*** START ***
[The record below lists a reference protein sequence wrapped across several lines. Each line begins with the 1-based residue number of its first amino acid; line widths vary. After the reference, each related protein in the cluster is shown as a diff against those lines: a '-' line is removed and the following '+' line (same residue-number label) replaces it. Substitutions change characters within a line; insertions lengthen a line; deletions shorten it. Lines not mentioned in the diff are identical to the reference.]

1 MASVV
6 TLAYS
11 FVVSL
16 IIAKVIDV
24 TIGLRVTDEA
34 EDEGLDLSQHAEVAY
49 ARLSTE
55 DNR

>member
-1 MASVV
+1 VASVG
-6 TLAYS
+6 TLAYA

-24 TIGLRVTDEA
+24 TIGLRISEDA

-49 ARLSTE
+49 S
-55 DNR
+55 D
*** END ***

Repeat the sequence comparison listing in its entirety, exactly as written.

[The record below lists a reference protein sequence wrapped across several lines. Each line begins with the 1-based residue number of its first amino acid; line widths vary. After the reference, each related protein in the cluster is shown as a diff against those lines: a '-' line is removed and the following '+' line (same residue-number label) replaces it. Substitutions change characters within a line; insertions lengthen a line; deletions shorten it. Lines not mentioned in the diff are identical to the reference.]

1 MASVV
6 TLAYS
11 FVVSL
16 IIAKVIDV
24 TIGLRVTDEA
34 EDEGLDLSQHAEVAY
49 ARLSTE
55 DNR

>member
-1 MASVV
+1 VASVG
-6 TLAYS
+6 TLAYA

-24 TIGLRVTDEA
+24 TIGLRISEDA

-49 ARLSTE
+49 S
-55 DNR
+55 D